Should we be fined for throwing house parties?

Written by News

In a recent article by the Newcastle Tab it was reported Newcastle University students have been fined over £27,000 for throwing house parties over the last three years. These fines were given out to students who were responsible for “significant disturbance to members of the public or damage to public property”. While these fines are common among many UK universities, this article led many students to question whether they are productive or even fair.

There have been several instances over the years where Newcastle students have been criticised for anti-social behaviour. In February last year members of the Union Rugby Club were fined for throwing a party after local residents complained, and the year before it was reported by The Chronicle that a Jesmond party had “spiral[ed] out of control”. This article quoted a Jesmond resident who believed “rowdy students” were a “long-term problem” in the area and that they “ruin the lives” of permanent residents.

While the university has acknowledged that only a minority of students behave this way, the publicity surrounding these incidences seems to worsen the public’s apprehension towards the student population. Steps have been taken to address this issue, such as NUSU’s and Keep Jesmond Clean’s collaboration that aimed to “improve the relationship between residents and students” by cleaning up the area. However, there is still a long way to go before locals fully embrace the student population, as shown by an article published on Jesmond Local last November that reported that “Permanent Jesmond residents are unhappy with student discounts”.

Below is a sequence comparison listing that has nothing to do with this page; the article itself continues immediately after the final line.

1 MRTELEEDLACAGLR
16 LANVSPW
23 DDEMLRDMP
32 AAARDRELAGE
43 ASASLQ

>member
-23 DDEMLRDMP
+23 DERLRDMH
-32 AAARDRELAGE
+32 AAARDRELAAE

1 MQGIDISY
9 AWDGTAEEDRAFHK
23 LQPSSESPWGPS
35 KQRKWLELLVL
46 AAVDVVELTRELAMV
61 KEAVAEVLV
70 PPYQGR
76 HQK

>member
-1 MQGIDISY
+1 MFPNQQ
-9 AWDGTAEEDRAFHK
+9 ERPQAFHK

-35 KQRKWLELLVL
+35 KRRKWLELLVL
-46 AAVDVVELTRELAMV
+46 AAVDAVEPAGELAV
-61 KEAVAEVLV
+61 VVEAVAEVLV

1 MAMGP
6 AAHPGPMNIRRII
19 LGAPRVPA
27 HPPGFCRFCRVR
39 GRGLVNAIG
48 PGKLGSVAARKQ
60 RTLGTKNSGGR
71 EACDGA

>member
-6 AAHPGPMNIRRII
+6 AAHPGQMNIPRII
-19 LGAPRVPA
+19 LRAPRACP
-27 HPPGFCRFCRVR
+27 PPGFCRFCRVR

When asked about the issue, NUSU’s President Raff Marioni argues that fining students for house parties is not the right way to address the issue.

“I’ve never respected fines as a method of punishment, as it creates an unfair divide among students who are able to pay them and those who can’t.” He argues. “I would prefer alternative methods, and I think students should be made more aware of the ramifications of potential anti-social behaviour and what they need to do to prevent being punished.

“At the end of the day, parties will always happen, it’s just about making sure they’re set up as safely as possible and the circumstances of neighbours are taken into account and respect is shown. I think there’s a discussion to be had about whether something like community service would be fairer than fines, because the Uni seemed to be obsessed with the latter.”

Last modified: 21st February 2019

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